Plot experiment was carried out in a glasshouse at Arid Land Research Center of Tottori University, Japan. The plots were made in two directions (North & South) with a slope of 20 and 30 degree, respectively. Twelve plots were filled up to 10 cm thickness with five types of soils (Table 1). The used soils have different criteria in which four of them were artificial and the other two were sandy and clayey soils. Sedum (Sedum aizoonvar.floibundum) plants were transplanted uniformly in all types of soils. Plants were irrigated by sprinkler with intensity of 20 mm/h. Air temperature, relative humidity and solar radiation were measured continu‐ ously day and night by Hobo (Pro series, onset, USA) meter. Evaporation and evapotranspi‐ ration were measured by using micro-lysimeters and evaporation pan (class A) following pan evaporation method (ETo = Epan * Kpan, ETp= ETo * Kc) where ETo: reference evapotranspi‐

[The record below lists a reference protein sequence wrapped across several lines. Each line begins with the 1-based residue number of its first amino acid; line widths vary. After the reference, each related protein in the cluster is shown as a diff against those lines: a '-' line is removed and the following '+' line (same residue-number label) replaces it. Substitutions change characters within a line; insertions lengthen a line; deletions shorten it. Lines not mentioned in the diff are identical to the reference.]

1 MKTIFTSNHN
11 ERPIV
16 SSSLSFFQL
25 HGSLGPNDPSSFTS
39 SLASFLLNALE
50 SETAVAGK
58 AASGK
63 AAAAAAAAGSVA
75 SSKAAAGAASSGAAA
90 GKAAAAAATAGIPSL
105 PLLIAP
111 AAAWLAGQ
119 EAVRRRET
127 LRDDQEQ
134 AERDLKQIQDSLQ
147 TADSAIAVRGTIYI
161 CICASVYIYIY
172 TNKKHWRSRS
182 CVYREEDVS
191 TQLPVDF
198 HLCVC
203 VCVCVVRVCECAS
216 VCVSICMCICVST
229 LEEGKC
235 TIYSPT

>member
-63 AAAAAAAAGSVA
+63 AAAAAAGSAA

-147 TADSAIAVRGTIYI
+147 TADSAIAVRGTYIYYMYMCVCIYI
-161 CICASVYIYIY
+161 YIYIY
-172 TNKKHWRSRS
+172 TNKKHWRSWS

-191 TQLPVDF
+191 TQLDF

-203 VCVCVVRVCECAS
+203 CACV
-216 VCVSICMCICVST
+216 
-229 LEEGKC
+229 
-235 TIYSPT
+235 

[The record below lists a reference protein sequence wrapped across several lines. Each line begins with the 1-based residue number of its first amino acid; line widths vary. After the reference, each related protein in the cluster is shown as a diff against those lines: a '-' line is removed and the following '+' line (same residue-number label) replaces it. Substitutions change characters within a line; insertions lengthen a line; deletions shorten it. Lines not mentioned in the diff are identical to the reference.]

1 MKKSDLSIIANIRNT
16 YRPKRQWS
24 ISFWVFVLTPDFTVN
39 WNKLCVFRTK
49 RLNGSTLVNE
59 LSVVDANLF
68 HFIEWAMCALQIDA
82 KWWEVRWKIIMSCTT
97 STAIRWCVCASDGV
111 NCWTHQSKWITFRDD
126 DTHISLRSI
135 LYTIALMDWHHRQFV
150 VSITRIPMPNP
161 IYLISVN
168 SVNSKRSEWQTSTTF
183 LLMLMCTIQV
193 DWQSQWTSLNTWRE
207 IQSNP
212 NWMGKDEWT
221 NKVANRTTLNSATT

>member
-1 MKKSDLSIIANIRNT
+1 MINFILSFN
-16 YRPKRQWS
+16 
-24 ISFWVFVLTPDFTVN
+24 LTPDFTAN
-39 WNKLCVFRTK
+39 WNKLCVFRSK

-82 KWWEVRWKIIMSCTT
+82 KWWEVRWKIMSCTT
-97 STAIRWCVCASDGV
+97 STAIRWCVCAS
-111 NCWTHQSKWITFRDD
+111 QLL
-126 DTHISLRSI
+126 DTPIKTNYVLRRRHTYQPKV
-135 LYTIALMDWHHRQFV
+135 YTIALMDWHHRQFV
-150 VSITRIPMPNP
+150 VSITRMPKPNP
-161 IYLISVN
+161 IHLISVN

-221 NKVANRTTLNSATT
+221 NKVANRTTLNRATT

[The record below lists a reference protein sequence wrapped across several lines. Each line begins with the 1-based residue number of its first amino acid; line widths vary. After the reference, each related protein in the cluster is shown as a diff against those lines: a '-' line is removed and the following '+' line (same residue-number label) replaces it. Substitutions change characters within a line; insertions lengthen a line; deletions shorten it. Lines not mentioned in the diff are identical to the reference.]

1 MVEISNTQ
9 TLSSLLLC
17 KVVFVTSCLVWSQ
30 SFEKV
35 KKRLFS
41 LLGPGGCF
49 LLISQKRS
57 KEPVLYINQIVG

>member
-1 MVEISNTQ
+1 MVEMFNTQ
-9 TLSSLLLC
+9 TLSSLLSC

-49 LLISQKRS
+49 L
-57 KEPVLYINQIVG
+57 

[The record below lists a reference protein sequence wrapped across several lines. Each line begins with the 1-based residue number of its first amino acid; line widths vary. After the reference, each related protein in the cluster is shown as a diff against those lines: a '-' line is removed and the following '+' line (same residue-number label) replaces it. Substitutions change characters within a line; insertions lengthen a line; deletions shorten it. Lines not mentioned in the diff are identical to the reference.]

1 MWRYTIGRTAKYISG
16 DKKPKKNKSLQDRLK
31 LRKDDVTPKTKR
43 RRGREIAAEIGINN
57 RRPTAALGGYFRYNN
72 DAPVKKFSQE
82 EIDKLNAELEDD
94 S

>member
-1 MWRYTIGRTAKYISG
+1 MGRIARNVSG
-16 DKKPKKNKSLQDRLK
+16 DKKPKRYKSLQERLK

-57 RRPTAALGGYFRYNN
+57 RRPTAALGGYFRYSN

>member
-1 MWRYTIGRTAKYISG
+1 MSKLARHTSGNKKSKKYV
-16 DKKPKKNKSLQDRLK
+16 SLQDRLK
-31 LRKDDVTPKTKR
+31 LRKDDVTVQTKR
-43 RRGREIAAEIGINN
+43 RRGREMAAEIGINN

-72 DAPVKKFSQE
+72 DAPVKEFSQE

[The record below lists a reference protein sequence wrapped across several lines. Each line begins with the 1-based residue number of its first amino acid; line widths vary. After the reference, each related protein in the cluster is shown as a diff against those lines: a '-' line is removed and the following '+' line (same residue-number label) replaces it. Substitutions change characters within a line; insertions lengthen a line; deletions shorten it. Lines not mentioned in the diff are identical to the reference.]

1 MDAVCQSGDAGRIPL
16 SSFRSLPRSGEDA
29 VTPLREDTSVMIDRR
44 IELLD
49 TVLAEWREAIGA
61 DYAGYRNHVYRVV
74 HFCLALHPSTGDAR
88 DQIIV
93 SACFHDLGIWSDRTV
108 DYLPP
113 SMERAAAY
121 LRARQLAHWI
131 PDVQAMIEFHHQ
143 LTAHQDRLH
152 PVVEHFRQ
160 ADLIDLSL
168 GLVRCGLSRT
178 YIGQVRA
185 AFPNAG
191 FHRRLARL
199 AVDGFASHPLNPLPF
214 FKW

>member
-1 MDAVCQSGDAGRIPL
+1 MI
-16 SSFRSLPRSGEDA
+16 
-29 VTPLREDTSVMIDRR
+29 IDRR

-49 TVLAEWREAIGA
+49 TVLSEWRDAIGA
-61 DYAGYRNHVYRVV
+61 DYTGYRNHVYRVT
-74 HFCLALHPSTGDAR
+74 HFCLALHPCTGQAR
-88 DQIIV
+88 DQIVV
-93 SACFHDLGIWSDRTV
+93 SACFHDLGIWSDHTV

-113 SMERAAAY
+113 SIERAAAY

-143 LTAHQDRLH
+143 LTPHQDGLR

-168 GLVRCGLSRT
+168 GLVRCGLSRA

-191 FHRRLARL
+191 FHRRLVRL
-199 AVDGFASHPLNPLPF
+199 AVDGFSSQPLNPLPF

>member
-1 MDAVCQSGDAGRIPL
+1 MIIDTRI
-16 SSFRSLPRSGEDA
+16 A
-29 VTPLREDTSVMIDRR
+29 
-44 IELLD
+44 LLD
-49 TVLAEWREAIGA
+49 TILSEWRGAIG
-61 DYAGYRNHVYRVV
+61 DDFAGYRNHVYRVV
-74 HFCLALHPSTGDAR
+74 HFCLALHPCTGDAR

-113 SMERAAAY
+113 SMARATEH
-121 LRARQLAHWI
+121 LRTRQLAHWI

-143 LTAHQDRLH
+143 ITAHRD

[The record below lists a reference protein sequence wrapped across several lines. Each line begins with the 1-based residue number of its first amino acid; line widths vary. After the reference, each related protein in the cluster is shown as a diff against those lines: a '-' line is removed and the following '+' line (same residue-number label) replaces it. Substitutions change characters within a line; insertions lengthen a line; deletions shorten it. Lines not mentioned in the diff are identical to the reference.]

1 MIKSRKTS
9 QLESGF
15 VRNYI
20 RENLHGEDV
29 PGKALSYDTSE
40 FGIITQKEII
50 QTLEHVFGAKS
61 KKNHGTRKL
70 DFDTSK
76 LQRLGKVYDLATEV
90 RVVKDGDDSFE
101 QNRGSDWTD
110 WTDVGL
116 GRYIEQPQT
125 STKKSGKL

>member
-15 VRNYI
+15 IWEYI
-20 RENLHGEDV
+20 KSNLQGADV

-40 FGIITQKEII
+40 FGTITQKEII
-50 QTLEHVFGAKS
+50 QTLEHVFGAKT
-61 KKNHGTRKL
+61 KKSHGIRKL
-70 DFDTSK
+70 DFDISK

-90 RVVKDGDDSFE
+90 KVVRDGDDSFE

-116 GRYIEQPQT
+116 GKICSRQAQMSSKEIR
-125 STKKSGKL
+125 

ration, Epan: pan evaporation, Kpan: pan coefficient, ETp: potential evapotranspiration, Kc:

crop factor [13].

Evapotranspiration of Succulent Plant (Sedum aizoonvar.floibundum) 243 http://dx.doi.org/10.5772/53213

–  –  –

Table 1. Soil physicochemical properties Growth chamber study Plastic containers of 15 cm height and 22 cm diameter were filled up to 10 cm height with different types of soils.